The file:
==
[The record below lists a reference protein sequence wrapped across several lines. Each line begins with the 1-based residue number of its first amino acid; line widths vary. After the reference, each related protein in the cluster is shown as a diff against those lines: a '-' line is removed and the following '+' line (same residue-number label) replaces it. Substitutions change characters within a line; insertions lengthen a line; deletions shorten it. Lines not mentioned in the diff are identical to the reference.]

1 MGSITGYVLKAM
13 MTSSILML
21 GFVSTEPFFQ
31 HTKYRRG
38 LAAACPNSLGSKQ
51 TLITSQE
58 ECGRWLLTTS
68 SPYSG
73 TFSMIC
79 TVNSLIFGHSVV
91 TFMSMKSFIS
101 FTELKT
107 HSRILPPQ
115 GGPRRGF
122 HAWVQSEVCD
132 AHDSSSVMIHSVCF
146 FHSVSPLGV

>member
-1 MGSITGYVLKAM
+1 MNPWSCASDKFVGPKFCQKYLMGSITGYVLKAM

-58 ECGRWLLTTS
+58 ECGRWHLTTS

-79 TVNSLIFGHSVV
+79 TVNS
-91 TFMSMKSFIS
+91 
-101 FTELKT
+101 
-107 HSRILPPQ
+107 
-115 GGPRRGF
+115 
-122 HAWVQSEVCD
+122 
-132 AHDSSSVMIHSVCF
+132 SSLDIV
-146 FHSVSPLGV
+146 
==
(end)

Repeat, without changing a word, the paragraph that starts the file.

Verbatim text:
[The record below lists a reference protein sequence wrapped across several lines. Each line begins with the 1-based residue number of its first amino acid; line widths vary. After the reference, each related protein in the cluster is shown as a diff against those lines: a '-' line is removed and the following '+' line (same residue-number label) replaces it. Substitutions change characters within a line; insertions lengthen a line; deletions shorten it. Lines not mentioned in the diff are identical to the reference.]